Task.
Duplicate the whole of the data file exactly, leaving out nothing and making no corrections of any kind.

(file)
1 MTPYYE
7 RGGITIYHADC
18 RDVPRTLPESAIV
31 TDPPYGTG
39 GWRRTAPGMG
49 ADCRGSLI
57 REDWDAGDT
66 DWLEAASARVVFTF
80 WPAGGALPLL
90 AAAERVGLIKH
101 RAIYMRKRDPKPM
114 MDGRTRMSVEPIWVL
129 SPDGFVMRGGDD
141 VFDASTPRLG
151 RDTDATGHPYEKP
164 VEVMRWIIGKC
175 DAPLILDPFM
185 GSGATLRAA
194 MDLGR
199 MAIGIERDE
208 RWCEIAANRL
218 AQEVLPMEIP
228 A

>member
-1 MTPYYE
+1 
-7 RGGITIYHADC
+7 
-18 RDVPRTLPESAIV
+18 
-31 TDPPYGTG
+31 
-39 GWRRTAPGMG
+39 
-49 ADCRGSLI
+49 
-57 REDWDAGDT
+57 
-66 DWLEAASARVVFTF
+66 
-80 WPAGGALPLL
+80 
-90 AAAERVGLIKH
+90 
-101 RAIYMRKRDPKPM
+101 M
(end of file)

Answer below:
1 MTPYYE
7 RGGITIYHADC
18 RDVPRTLPESAIV
31 TDPPYGTG
39 GWRRTAPGMG
49 ADCRGSLI
57 REDWDAGDT
66 DWLEAASARVVFTF
80 WPAGGALPLL
90 AAAERVGLIKH
101 RAIYMRKRDPKPM
114 MDGRTRMSVEPIWVL
129 SPDGFVMRGGDD
141 VFDASTPRLG
151 RDTDATGHPYEKP
164 VEVMRWIIGKC
175 DAPLILDPFM
185 GSGATLRAA
194 MDLGR
199 MAIGIERDE
208 RWCEIAANRL
218 AQEVLPMEIP
228 A

>member
-1 MTPYYE
+1 
-7 RGGITIYHADC
+7 
-18 RDVPRTLPESAIV
+18 
-31 TDPPYGTG
+31 
-39 GWRRTAPGMG
+39 
-49 ADCRGSLI
+49 
-57 REDWDAGDT
+57 
-66 DWLEAASARVVFTF
+66 
-80 WPAGGALPLL
+80 
-90 AAAERVGLIKH
+90 
-101 RAIYMRKRDPKPM
+101 M